Principal Investigator

Lisa A. DeLouise, Ph.D., M.P.D. University of Rochester work Box 697 601 Elmwood Ave Rochester NY 14642 office: MC 6-6823 p 585-275-1810 f 585-273-1346

The Role of Nanoparticles and Skin Dendritic Cells in Immune Tolerance

Skin is the main route to allergen sensitization and provides protection from exposure to exogenous factors like microbes, pollutants, ultraviolet radiation (UVR) and nanoparticles (NPs). Skin immune cells (Langerhans cells-LCs) migrate to the lymph nodes following allergen exposure as in the case of Contact Hypersensitivity (CHS). LCs also play a role in developing immune tolerance to UVR that protects us from sun allergies. Although the current immunologic mouse model of CHS using chemical allergens (haptens) demonstrates the suppressive effect of UVR, what the model lacks is the role of NPs in altering antigen presentation by LCs and the subsequent effect on immune tolerance. We are investigating a novel CHS model to study the effects of UVR-induced immunosuppression in correlation to the barrier defect produced in the skin, charge of NP used and the pivotal role of LCs in the process, by incorporating NPs along with established chemical haptens in the sensitization and challenge phase of the CHS response. This mimics a more realistic scenario as consumers often apply sunscreen containing NPs (Titanium dioxide, Zinc oxide) post sun exposure. We hypothesize that Quantum Dot (QD) NPs combined with chemical haptens will generate unique epitopes that will modulate the generation of antigen-specific CD4+ T cells in CHS and UV T regulatory cells (UV-Tregs), thus altering the magnitude of the CHS response and inducing tolerance to NPs. This research is important from a clinical perspective, as it will answer the question whether NPs can immunologically exacerbate skin conditions like Allergic Contact Dermatitis.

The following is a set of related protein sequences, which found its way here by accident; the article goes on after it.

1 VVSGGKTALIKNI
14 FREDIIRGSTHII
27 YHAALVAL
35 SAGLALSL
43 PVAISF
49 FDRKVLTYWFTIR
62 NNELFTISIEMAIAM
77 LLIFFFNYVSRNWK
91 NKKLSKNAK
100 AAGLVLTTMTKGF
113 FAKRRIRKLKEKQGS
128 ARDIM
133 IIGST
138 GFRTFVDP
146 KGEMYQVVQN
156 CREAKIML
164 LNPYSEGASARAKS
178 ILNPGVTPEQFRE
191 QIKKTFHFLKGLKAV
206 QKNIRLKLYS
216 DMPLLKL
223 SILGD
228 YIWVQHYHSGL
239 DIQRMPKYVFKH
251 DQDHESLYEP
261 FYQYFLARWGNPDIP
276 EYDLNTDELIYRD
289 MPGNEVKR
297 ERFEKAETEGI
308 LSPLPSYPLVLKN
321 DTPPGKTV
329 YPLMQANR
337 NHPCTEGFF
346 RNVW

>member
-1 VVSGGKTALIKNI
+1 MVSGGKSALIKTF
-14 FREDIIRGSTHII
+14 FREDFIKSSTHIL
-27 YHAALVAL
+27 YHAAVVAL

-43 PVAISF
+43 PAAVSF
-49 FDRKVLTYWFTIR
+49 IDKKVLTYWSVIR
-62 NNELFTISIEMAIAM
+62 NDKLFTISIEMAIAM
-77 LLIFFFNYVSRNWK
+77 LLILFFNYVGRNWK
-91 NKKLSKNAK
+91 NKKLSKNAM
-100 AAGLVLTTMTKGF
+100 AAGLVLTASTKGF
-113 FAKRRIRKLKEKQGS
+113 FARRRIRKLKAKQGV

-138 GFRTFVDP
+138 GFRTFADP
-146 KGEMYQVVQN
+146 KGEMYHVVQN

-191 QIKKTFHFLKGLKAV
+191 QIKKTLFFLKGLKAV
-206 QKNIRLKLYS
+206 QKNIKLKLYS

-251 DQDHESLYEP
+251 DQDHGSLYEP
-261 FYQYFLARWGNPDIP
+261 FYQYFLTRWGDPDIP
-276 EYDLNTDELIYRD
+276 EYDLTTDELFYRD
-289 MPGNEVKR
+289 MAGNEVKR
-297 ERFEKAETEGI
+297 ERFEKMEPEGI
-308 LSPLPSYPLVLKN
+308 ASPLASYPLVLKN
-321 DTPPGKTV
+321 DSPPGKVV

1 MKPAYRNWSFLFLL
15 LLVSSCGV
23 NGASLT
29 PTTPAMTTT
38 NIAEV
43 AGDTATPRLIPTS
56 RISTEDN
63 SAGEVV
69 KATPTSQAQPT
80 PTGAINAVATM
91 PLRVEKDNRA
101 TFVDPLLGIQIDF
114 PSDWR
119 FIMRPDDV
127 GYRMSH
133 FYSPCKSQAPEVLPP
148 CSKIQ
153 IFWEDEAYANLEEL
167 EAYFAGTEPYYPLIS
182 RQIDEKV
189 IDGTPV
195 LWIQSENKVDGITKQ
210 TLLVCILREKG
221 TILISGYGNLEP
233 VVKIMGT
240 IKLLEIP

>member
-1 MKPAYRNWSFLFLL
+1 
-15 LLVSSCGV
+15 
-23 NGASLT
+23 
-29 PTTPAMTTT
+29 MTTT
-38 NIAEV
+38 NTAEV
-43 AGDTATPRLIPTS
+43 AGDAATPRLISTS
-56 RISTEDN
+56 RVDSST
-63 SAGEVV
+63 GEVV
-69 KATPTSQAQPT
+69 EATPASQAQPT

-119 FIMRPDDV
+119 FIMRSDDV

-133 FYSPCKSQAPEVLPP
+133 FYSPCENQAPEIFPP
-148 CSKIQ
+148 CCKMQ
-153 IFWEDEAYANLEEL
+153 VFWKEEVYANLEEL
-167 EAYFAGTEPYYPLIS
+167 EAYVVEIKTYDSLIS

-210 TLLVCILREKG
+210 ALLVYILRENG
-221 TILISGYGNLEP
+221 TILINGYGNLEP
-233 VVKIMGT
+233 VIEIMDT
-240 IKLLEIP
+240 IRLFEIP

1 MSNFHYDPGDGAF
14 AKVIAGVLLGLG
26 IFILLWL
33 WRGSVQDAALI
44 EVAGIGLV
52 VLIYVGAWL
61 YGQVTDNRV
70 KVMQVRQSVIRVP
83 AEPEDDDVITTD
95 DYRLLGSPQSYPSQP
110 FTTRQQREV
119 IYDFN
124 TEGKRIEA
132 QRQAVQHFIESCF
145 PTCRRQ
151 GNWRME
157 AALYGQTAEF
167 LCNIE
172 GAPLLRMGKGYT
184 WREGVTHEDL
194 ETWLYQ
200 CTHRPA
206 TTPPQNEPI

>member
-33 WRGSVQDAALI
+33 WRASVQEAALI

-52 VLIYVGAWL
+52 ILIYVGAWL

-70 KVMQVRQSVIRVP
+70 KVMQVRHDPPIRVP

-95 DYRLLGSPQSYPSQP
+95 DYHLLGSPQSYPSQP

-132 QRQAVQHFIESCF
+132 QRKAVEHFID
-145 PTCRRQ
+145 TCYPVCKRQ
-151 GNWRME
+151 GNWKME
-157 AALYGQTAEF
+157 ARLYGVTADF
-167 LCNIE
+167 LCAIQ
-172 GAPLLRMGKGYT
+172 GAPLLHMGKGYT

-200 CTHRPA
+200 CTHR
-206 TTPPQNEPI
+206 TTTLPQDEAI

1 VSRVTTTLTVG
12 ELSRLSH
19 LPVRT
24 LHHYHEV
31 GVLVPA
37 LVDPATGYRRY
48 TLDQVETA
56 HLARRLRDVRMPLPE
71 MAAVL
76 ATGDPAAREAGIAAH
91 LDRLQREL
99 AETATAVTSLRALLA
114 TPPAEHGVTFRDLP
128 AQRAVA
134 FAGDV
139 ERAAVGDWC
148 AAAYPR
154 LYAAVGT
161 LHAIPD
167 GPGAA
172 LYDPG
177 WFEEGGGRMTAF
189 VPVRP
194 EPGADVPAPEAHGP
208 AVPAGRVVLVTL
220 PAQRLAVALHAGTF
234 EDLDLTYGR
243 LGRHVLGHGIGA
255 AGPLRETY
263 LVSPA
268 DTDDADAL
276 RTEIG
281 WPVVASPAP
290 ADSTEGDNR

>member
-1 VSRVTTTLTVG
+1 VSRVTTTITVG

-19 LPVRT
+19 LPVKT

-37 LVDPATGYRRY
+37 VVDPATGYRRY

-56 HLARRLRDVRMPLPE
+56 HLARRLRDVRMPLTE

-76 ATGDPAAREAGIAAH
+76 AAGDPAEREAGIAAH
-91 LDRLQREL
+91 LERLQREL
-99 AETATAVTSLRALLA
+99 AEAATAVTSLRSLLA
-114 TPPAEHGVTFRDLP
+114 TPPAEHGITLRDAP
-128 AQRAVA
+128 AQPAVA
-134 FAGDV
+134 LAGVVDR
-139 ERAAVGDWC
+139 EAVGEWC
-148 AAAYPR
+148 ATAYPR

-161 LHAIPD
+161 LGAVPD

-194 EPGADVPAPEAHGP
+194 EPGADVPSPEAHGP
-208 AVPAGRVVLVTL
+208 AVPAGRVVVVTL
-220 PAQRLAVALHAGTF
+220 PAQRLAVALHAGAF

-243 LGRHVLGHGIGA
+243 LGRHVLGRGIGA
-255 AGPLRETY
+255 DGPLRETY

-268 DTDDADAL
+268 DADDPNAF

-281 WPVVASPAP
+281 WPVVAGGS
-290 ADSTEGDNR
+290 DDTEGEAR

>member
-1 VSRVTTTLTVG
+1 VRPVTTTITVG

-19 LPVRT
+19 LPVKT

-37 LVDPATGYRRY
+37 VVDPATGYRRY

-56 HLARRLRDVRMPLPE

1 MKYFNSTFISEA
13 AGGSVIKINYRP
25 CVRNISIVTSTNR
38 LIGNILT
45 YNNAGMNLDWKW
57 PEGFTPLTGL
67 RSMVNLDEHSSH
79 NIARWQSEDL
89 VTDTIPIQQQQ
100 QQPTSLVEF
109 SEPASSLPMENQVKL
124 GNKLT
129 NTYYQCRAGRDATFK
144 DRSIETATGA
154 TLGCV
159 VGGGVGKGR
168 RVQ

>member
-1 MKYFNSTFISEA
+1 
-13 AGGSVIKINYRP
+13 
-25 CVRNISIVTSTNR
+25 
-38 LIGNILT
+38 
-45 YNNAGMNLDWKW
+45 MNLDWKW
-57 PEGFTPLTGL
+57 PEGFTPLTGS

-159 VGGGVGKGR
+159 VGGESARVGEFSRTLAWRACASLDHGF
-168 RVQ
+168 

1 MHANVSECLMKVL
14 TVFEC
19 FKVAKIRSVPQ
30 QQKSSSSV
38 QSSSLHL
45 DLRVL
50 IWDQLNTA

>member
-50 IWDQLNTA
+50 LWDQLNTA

« back to all projects